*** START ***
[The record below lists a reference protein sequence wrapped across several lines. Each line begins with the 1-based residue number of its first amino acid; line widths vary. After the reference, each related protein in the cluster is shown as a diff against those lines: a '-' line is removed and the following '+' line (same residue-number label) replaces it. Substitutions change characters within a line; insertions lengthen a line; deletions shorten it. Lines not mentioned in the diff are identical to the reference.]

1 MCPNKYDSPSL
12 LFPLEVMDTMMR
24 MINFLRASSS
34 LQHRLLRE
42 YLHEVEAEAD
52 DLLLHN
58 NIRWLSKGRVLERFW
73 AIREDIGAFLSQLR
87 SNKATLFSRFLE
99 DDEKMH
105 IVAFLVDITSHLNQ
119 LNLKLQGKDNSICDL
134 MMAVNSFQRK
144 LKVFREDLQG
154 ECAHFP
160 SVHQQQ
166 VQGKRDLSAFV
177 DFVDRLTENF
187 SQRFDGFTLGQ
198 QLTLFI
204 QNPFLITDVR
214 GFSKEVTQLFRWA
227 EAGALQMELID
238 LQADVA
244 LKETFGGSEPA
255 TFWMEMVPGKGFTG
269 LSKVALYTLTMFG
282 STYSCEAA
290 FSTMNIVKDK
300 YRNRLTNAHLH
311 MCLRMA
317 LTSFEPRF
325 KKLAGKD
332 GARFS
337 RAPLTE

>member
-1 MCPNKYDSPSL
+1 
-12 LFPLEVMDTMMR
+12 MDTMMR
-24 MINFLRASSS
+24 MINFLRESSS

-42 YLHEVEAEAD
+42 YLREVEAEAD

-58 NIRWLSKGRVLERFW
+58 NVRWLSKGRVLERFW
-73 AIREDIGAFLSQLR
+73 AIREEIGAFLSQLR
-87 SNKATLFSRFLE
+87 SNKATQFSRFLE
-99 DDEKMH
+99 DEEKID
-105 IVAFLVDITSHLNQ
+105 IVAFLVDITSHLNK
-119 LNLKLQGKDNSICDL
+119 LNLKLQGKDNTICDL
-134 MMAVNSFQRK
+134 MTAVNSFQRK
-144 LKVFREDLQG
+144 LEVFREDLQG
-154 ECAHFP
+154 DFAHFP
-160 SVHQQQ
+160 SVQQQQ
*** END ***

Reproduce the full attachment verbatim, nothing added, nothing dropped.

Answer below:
[The record below lists a reference protein sequence wrapped across several lines. Each line begins with the 1-based residue number of its first amino acid; line widths vary. After the reference, each related protein in the cluster is shown as a diff against those lines: a '-' line is removed and the following '+' line (same residue-number label) replaces it. Substitutions change characters within a line; insertions lengthen a line; deletions shorten it. Lines not mentioned in the diff are identical to the reference.]

1 MCPNKYDSPSL
12 LFPLEVMDTMMR
24 MINFLRASSS
34 LQHRLLRE
42 YLHEVEAEAD
52 DLLLHN
58 NIRWLSKGRVLERFW
73 AIREDIGAFLSQLR
87 SNKATLFSRFLE
99 DDEKMH
105 IVAFLVDITSHLNQ
119 LNLKLQGKDNSICDL
134 MMAVNSFQRK
144 LKVFREDLQG
154 ECAHFP
160 SVHQQQ
166 VQGKRDLSAFV
177 DFVDRLTENF
187 SQRFDGFTLGQ
198 QLTLFI
204 QNPFLITDVR
214 GFSKEVTQLFRWA
227 EAGALQMELID
238 LQADVA
244 LKETFGGSEPA
255 TFWMEMVPGKGFTG
269 LSKVALYTLTMFG
282 STYSCEAA
290 FSTMNIVKDK
300 YRNRLTNAHLH
311 MCLRMA
317 LTSFEPRF
325 KKLAGKD
332 GARFS
337 RAPLTE

>member
-1 MCPNKYDSPSL
+1 
-12 LFPLEVMDTMMR
+12 MDTMMR
-24 MINFLRASSS
+24 MINFLRESSS

-42 YLHEVEAEAD
+42 YLREVEAEAD

-58 NIRWLSKGRVLERFW
+58 NVRWLSKGRVLERFW
-73 AIREDIGAFLSQLR
+73 AIREEIGAFLSQLR
-87 SNKATLFSRFLE
+87 SNKATQFSRFLE
-99 DDEKMH
+99 DEEKID
-105 IVAFLVDITSHLNQ
+105 IVAFLVDITSHLNK
-119 LNLKLQGKDNSICDL
+119 LNLKLQGKDNTICDL
-134 MMAVNSFQRK
+134 MTAVNSFQRK
-144 LKVFREDLQG
+144 LEVFREDLQG
-154 ECAHFP
+154 DFAHFP
-160 SVHQQQ
+160 SVQQQQ